03 January 2008

[art, photog] HDR Photography With A Downmarket Camera

1225. Well, it wasn't exactly downmarket when we got it, but it's more than a couple of years old.

Still, the Vivitar ViviCam 3705 typically accords itself with aplomb. When recently I heard of something called HDR (high dynamic range) photography and the astoundingly interesting images it captures, I wondered if I could attempt it.

Turns out I can. At its basis, HDR photography involves merging photos taking with varying EVs, or exposure values. While my understanding of EV isn't complete, the upshot I understand is the more negative the EV (at least on my camera) the shorter the exposure, the more positive, the longer the exposure. Naturally, the longer the exposure, the more overexposed and the more brightly toned the image; the shorter the exposure, the darker and more underexposed the snap will be.

To create an HDR image, one chooses a subject (not anything that's moving, of course; this is somethng that's akin to time-lapse, where the ideal subjects are landscapes and slow-at-most-moving objects) and takes a number of exposures of it at various EVs (this is known as bracketing.

My ViviCam doesn't allow much variation of the EV (from -1.8 to +1.8, variable in steps of 0.3 for some bizarre reason) but it allows enough to create the effect. Herein, the adventure:

I set up my old paper Dymaxion World globe on the studio counter, and snapped a picture at default settings (0.0 EV) to create a baseline for comparison. Here it is:

Very nice. Now, I took a series of five more pictures, bracketing it thusly: EV -1.8, -0.6, +0.6, and +1.8. I kept it symmetrical for reasons of simplicity, but when thinking about it I realized that there's probably no requirement to be absolutely symmetrical or all that wide. And here's the result:

Once again, click to embiggen. But even if you leave it small, you can see that the range of EVs available from the Mighty ViviCam 3705 is considerable.

The next step is to composite the images. If you have Photoshop CS2 and CS3, you're one of the lucky ones; the Merge to HDR option is available under the Automation submenu of the File dropdown or in Bridge CS3 under Tools>Photoshop>Merge to HDR.

The resulting image will be a 32-bit image with a luminance range far outside that supported by JPG/GIF files; you'll see that the "Save for Web and Devices..." choice in the Files dropdown is grayed-out. In order to post it to the web (if you should be so inclined, as I am), you'll need to convert to 16 or 8 bit bit depth. Here's how you do that:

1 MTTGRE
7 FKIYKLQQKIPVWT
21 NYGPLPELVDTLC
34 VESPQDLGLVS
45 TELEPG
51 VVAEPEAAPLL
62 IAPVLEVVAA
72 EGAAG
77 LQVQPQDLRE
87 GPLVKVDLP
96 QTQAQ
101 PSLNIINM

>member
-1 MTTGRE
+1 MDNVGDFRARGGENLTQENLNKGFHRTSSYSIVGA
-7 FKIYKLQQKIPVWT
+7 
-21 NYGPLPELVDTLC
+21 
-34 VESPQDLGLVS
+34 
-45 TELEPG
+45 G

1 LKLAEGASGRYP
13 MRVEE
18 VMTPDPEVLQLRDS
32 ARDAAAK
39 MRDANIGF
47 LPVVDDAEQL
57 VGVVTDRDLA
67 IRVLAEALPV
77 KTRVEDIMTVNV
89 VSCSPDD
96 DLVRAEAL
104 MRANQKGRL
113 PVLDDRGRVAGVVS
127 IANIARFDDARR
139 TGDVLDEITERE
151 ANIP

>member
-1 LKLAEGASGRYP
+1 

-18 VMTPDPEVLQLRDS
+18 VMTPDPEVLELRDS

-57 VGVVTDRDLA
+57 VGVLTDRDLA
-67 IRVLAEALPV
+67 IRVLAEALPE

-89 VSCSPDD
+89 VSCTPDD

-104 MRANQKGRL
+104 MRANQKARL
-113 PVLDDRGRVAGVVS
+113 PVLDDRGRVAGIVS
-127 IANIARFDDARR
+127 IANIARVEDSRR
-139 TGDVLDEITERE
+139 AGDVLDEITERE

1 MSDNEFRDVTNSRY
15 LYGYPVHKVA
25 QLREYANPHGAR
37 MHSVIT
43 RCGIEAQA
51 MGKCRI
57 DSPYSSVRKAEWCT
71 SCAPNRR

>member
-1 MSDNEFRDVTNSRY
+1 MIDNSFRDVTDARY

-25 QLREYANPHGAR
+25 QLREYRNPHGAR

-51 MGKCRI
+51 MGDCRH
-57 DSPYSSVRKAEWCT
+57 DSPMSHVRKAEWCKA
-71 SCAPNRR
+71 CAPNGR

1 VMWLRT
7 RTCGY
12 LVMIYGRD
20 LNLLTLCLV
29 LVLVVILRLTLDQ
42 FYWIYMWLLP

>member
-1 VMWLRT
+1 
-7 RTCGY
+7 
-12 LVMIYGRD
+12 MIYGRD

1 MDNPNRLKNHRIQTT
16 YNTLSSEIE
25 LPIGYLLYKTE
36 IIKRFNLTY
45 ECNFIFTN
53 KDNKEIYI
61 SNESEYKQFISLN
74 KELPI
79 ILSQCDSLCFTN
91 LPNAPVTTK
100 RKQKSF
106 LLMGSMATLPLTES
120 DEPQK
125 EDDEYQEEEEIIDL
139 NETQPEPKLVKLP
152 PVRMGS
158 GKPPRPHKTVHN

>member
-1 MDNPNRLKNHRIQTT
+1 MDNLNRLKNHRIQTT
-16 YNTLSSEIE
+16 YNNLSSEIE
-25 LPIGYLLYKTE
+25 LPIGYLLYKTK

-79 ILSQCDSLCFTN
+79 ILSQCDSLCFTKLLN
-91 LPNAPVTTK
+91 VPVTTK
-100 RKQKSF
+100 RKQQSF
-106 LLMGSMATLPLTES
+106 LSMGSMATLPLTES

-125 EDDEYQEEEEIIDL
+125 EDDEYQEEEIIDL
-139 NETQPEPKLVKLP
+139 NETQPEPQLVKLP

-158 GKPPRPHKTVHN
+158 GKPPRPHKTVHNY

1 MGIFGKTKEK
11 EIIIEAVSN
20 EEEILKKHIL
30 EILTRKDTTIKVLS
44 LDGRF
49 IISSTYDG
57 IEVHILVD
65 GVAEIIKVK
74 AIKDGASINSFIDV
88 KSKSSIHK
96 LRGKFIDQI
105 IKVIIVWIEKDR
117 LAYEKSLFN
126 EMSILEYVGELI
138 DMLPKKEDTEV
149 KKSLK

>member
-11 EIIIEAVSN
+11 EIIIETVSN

1. In Photoshop, do Image>Mode>, and select 16 or 8 bits (those choices are at the bottom of the menu)
  2. When you choose your bit depth, a dialog box will show up asking you if you want to merge the composite images. Do that thing.
  3. Choosing Merge brings up a dialog box that allows you to monkey with gamma, brighness, contrast, and all sorts of eye-glazing things. I just let the defaults rule in this case since this was my first time.
  4. After making these adjustments you get a preview dialog box that allows you to subtract and add images from the composite stack. After playing with that for a few minutes, I took the defaults for the same reason as before.
  5. The composite is rendered as a 16 or 8 bit graphic which can then be saved as a webilicious graphic.
At last, after all that process (and I do loves me the process) you're left with something like this:

The differences are at once subtle and obvious. In the gestalt, there is a different, slightly otherworldy impression of space that causes the whole image to pop out. Shadows are still there but attenuated; highlights are even moreso. What has happened is the range of lights and shadows has been synthetically expanded by the bracketing we did.

The most impressive aspect of HDR is that way shadowed objects stay shadowed but at the same time come out of those shadows, giving the whole scene a sort of hardness and almost tactile feel on the vision. Compare and constrast, if you will:

I'm told that this is particularly effective with night shots and city landscapes. This we will have to try.

PS: I'm not being noble or adventurous by using an old camera; it's because I'm poor. I am still in the market for a patron. You could be that patron! Imagine how you will be celebrated as a visionary by helping me get to the next level!

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